Some lovely echinoids can be found in the chalk at Peacehaven, including some superb, large Echinocorys cincta. This locality is also good for fish remains, which can sometimes be found on the foreshore. Fossils at Peacehaven are best found during scouring conditions. They can also be found in the fallen blocks on the beach.
♦ From the A259, head towards the eastern side of Peacehaven. Just before Peacehaven Heights, there are several roads leading to housing estates.
♦ Any of these will take you to a grassed parking area. DO NOT PARK on the grass area, park in any of the side roads, and then WALK to the grass area. The easiest and quickest access is Seaview Road.
♦ From here, walk towards the cliff top and then walk east towards the metal steps, which are known as the ‘Bastion Steps’. (There are quite a lot of them – 188 in all.)
♦ These will take you down to a sea wall and walkway below the cliffs. You can access the shore in several places by some more steps or you can walk to the main cliff to the east, at the end of the walkway.
♦ This main cliff is not protected by sea defences.
♦ Ref: TQ 42642 00294 – 50.78467°N, 0.02212°E
FIND FREQUENCY: ♦♦♦ – Fossils at Peacehaven are best found on the foreshore during scouring conditions. They can also be found in the fallen blocks on the beach.
CHILDREN: ♦♦ – This location is not suitable for families. The foreshore is rocky and the sea always reaches the base of the cliff at high tide. There are frequent rock falls here due to the rapid rates of erosion.
ACCESS: ♦♦♦ – Peacehaven is fairly easy to find and get to, and the fossiliferous locations are not too far to walk to. However, there are quite a number of steps down to the beach. The foreshore can be very rocky and is not suitable for young children.
TYPE: – Fossils at Peacehaven are mostly found simply lying on the foreshore, but they can also be seen in the rocks that have fallen from the cliff. Fossils are not only found from the main ‘unprotected’ cliffs, but can also be found behind the seawall, to the west of the steps.
Peacehaven is a popular location for echinoids, molluscs and fish remains. Echinocorys cincta is commonly found here on the foreshore or higher up in the cliff. Echinoid’s can also be found in flint on the beach. Most of the echinoid’s can be found in the chalk exposed on the foreshore. The largest come from higher up the cliff face, so can only be found in fallen boulders or loose in the shingle. Scouring conditions are best for this location, when clean chalk is fully exposed on the foreshore. Such exposures are also found on the beach below the sea wall defences, if the shingle and sand have been washed away.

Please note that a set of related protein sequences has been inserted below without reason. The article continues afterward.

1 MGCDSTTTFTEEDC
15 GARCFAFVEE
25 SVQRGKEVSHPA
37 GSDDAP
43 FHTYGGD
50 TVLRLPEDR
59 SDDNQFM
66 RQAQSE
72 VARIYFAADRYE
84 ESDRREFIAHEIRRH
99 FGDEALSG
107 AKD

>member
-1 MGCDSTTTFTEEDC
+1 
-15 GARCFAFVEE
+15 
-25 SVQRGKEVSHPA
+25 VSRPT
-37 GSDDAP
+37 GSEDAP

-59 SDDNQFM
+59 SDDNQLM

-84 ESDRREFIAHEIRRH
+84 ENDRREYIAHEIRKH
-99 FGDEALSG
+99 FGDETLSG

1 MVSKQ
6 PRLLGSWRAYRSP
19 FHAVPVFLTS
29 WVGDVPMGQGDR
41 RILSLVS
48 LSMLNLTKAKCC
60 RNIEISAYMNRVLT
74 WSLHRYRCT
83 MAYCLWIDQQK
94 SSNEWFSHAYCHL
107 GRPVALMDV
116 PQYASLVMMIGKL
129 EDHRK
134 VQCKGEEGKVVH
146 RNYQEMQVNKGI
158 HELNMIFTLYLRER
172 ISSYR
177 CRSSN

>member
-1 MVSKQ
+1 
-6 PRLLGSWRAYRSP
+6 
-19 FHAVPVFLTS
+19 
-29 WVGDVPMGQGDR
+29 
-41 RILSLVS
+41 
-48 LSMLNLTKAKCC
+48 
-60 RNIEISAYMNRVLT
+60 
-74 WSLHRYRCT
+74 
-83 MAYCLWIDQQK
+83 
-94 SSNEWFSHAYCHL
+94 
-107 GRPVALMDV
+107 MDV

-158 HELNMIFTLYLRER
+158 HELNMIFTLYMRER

The cliffs and foreshore at Peacehaven represent rocks from the Late Cretaceous epoch, dating between 83.5 – 78 Mya. (Campanian stage).
The white Chalk cliffs at Peacehaven show evidence of higher sea levels and is now form part of the White Chalk Sub-group (formerly known as the Middle and Upper Chalk)
The earliest Chalk at Peacehaven belongs to the Lower Newhaven Chalk Formation and appears on the foreshore immediately north-west of the steps. This is known as the Old Nore Beds and it’s from these beds that the giant ammonite Parapuzosia is most found. These are a common find at Peacehaven.
Moving up the cliff the beds of the Newhaven Chalk Formation are displayed as the Peacehaven, Meaching and Bastion beds. The Castle Hill Beds of the Lower Culver Chalk Formation
Visitors to Peacehaven have to descend the 188 ‘Bastion Steps’ to the beach and they will need to climb back up them on their return. As always, common sense when collecting at all locations should always be used and you should check tide times before going as the sea always reaches the base of the cliff at high tide. In addition, the foreshore is rocky and there are also frequent rock falls due to the rapid rates of erosion.
Most fossils at Peacehaven can be found on the foreshore. Therefore, a pick or knife is ideal. Sometimes, fossils that have fallen from higher beds will require a chisel pick and/or chisels to remove.
This site is a site of special scientific interest (SSSI). This means you can visit the site, but hammering the bedrock is not permitted. For full information about the reasons for the status of the site and restrictions, download the PDF from Natural England.